A fraud expert reveals 4 body language 'hotspots' that show if someone is lying

Liar LiarUniversal PicturesJim Carrey in Liar Liar

Pamela Meyer, the author of “Liespotting: Proven Techniques to Detect Deception,” gave one of the most popular TED talks ever recorded back in 2011.

At the 2017 TED talks, she offered an in-depth training workshop on the key ways to spot liars. Many of the takeaways from the workshop involved body language and the subtle hints people unknowingly give when they’re lying.

Meyer is the CEO of Calibrate, a company that trains executives and government officials in the analysis of deceptive behaviour. While she listed at least a dozen behaviours to watch out for during her workshop, she ended by highlighting four key body language hotspots.

They are: the tentative shoulder shrug, micro-expression leakage, “duping delight,” and saying no while nodding yes.

The shoulder shrug is self-explanatory  — it indicates doubt while someone is attempting to tell a convincing (and untrue) story. Micro-expressions, however, are a little harder to notice. They consist of the tiny movements in a person’s face that indicate fleeting emotion. A liar might momentarily show contempt for a disliked person discussed while being interrogated, for example.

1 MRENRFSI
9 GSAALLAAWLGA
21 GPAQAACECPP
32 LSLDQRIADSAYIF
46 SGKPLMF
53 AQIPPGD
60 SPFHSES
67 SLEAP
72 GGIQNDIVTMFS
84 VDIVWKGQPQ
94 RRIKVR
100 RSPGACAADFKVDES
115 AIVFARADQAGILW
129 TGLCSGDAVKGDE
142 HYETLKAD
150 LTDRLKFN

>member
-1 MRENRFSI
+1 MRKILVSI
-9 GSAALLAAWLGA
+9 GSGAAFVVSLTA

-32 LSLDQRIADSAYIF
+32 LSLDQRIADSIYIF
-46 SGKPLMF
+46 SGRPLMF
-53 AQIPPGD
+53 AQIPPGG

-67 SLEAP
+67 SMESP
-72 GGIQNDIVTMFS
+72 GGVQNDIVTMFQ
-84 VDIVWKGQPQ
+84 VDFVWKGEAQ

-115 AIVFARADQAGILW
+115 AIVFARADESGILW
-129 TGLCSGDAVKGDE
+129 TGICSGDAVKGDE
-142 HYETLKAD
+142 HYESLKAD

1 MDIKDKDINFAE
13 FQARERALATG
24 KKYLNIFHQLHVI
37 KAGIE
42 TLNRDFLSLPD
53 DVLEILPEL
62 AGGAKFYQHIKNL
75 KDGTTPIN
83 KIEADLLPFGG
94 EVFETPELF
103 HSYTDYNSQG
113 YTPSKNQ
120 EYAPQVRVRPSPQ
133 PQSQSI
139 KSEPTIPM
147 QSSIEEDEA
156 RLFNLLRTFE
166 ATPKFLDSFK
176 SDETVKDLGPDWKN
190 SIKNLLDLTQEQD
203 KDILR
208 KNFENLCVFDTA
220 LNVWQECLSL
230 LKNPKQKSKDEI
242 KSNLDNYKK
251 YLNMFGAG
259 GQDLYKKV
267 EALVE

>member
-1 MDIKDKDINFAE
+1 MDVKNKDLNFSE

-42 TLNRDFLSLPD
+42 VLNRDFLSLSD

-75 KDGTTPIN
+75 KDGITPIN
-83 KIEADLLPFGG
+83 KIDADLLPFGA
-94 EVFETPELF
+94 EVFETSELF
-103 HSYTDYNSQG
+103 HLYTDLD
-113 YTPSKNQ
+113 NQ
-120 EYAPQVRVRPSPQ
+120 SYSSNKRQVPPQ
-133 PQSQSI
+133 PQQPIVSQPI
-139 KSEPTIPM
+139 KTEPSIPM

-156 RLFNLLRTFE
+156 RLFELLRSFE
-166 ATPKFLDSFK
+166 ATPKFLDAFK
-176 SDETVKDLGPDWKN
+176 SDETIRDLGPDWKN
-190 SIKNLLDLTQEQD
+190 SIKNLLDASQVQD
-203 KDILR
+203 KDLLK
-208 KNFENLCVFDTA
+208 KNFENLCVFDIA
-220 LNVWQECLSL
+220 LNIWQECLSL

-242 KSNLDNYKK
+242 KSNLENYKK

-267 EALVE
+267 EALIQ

“Duping delight” is the name Meyer gives to the phenomenon of someone smiling inappropriately due to the gravity of the question being asked of them. She says it’s also important, however, to recognise when people are smiling because they’re actually happy. You might already know the signs of this  —  crow’s feet around the eyes, symmetrical smile, lip corners pulled up.

Saying no while nodding yes is another sign that someone might be lying, according to Meyer. If someone is asked whether they stole an object, for example, they might say “Of course not,” while also nodding their head. In this case, they’re accidentally revealing the truth through body language.

Meyers stressed that before using any of these lie-spotting techniques, it’s important to observe a baseline  — to establish someone’s normal behaviour in order to notice when they do something out of the ordinary. To do this, she says, make sure you’re in a quiet room with visible exits and ask basic questions, like “How are you?” and “How are the kids?” 

Check out Meyers’ 2011 TED talk below:


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